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Conscious About Recruitment Bias? Why Social Media Screening Could Be Your Problem

Social media screening scopes out potential candidates via their online persona. Recruitment teams look for key information and details that could sway their decision to hire. Based on the belief that a social media profile will offer greater insight into who the candidate is beyond their professional job application. It’s cost-effective, time-saving and easy for a recruiter to validate a potential candidate via social media.

But is it always ethical?

No. Whilst common, social media screening has been widely disputed as an unfair recruitment practice. This is because a quick social media check involves human judgement derived from personal opinions and assumptions. Increasing the risk of unconscious bias, prejudice and discrimination.

Social media screening mistakes

Making decisions based on online perceptions

Is a candidate’s online self a true representation of who they are as a person?

“This person likes to go out a lot, will they be committed to their job?”

Instantly a recruiter has made a potentially false correlation between how a candidate spends their spare time and their dedication to the role.

It’s worth remembering that a social media feed is generally considered a ‘highlight reel’, so more often than not, people will post only their best moments. Take for instance a busy Monday morning at work, with an endless list of emails and meetings to attend, posting on social media may not be their top priority.

Gravitating towards similarities

“Interesting, this candidate studied at the same school as me, we have mutual friends, maybe I know them? Maybe they live locally…?”

When a recruiter feels an affinity towards a candidate, they can subconsciously gravitate towards them. Once they find common correlations between themselves and the candidate, they may be more inclined to favour their application above others.

However, the risks in doing so are damaging to all applications as well as for diversity and inclusivity. Affinity bias unfairly disregards other candidates with who the recruiter shares the greatest differences.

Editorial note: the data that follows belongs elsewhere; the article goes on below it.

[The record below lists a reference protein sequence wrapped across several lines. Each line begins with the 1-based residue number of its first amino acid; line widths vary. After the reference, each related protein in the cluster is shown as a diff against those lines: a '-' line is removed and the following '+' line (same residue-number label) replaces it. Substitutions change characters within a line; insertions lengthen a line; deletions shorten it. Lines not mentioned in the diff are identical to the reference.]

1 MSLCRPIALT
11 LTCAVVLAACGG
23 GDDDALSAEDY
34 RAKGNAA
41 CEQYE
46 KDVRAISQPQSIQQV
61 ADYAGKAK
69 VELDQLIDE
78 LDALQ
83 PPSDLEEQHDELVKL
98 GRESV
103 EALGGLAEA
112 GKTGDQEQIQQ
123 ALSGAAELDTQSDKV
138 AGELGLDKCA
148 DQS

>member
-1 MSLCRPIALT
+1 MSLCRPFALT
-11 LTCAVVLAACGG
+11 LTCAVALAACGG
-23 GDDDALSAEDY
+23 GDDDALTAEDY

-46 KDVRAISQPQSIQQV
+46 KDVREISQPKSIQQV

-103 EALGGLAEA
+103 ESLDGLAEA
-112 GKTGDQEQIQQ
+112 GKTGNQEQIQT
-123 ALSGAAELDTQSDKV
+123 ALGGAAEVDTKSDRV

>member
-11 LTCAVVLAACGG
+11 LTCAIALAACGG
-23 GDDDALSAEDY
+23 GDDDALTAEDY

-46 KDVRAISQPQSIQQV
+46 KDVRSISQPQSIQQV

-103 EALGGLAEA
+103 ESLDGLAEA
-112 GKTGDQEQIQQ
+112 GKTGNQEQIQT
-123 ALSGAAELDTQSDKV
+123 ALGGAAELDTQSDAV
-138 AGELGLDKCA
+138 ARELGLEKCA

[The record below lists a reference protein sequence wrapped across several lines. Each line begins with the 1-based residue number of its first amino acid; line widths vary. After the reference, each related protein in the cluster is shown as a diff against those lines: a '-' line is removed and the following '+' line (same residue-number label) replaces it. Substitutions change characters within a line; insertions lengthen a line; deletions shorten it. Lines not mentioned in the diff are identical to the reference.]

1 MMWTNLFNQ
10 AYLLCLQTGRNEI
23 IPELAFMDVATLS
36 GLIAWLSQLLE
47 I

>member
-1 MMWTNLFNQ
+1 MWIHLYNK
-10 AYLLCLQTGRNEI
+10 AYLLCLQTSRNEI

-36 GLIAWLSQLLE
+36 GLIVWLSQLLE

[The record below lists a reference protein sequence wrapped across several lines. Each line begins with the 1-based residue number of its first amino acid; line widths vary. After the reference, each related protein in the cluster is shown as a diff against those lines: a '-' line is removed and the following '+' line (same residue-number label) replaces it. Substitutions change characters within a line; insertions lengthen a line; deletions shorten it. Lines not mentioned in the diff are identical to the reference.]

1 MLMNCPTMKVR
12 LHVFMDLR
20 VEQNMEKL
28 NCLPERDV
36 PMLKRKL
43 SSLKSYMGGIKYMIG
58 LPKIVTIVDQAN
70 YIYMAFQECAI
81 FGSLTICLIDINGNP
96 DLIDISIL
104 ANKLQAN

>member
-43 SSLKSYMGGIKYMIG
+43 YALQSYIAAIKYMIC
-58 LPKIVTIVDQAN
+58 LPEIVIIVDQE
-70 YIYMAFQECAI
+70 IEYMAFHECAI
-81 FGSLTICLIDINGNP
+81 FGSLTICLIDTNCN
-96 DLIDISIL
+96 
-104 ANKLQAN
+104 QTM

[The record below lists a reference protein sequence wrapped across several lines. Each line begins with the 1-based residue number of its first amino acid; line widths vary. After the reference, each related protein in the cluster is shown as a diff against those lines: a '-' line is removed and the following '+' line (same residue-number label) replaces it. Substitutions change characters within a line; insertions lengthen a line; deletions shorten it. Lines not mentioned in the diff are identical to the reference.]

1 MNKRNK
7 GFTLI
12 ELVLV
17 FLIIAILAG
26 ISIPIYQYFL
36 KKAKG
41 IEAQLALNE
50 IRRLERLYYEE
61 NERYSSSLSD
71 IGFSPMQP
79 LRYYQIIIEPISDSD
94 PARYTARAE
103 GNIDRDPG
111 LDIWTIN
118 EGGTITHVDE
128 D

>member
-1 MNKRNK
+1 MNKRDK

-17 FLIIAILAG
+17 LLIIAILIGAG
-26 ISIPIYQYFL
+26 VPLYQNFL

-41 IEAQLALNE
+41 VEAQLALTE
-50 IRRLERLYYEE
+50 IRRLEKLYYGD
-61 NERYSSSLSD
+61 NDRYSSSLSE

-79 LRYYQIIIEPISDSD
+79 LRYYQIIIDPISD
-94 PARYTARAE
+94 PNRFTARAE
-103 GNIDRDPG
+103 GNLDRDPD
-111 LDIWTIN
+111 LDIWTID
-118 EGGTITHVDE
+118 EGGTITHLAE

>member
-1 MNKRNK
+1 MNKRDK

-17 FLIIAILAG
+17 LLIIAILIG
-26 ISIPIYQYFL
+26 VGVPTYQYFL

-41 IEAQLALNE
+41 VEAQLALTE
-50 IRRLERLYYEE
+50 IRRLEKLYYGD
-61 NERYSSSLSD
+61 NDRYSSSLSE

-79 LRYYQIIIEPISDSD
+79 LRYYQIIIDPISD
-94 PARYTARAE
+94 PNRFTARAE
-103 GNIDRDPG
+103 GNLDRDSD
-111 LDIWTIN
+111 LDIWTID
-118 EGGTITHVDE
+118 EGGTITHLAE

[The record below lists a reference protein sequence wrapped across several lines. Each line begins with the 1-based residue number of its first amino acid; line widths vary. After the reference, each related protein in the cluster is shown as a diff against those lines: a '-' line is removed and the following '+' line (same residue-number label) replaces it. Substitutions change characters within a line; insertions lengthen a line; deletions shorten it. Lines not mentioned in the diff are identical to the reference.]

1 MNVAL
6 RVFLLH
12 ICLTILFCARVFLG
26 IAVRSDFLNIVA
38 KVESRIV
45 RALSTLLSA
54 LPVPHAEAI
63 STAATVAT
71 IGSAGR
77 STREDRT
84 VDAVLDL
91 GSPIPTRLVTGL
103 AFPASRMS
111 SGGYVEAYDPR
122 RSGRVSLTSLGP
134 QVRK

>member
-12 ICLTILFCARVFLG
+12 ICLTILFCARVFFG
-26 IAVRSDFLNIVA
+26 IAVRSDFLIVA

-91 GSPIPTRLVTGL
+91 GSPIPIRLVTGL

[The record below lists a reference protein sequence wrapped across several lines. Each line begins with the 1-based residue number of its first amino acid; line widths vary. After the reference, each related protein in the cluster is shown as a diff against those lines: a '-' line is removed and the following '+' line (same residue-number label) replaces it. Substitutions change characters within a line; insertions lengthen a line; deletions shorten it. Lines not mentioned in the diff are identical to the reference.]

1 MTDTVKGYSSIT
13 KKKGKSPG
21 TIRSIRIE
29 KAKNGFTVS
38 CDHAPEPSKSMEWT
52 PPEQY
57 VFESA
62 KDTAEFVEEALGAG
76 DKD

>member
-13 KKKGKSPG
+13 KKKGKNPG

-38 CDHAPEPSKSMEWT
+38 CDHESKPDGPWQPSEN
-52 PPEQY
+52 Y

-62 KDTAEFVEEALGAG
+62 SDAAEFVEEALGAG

A common occurrence in recruitment is hiring a ‘mini-me’. Candidates are favoured because they share similar personality traits to the hiring manager. Based on unconscious motives and a belief that this person will make a good hire because their character qualities align.

Human curiosity

“I want to be able to put a face to the name.”

Some recruiters use social media to settle curiosity prior to an interview. What do they look like? Will they look how I imagine?

The issue with this is, subconsciously they are letting appearances affect their hiring motives. If they don’t like the way someone looks will this mean they won’t get the job? Or what if the applicant doesn’t fit their mould of the ‘perfect’ candidate?

Consequently, candidates may be judged on their age, race, gender and other factors that could put them at risk of discrimination.

Why social media screening doesn’t always work…

Inconsistent results

Manual screening causes inconsistencies that make it difficult to collect fair results and also justify hiring decisions. Due to different factors influencing the screening process. Such as…

  • Candidates that use different social media platforms. Not every applicant will use the same sites, making it difficult to gain comparable results.
  • Some candidates may not even use social media, have active accounts or could completely privatise their profiles.
  • Different recruiters who favour different candidate ‘qualities’.
  • Not everyone is an active social media user, so where do these candidates rank?

How to reduce recruitment bias in social media

Implement consistency – screen every single candidate for the same criteria using the same social media platforms. This way it is easier to measure results and run a fairer comparison.

Utilise professional social networks – LinkedIn is the ideal choice. It can also be a useful way to verify a candidate’s education and employment history.

Set rules – for example, any candidates with inappropriate, offensive or even discriminatory content should be automatically unconsidered for the role.

Consider privacy – set boundaries. Digging deep into a candidate’s pictures from 5 years ago isn’t the most effective use of time.

Social screening technology – there are technologies available (such as Ferretly and Social Intelligence) that enable employers to run a background check on candidates via their social media profiles. Automatically configuring reports, for hiring teams to gain a greater overview of the potential applicants.

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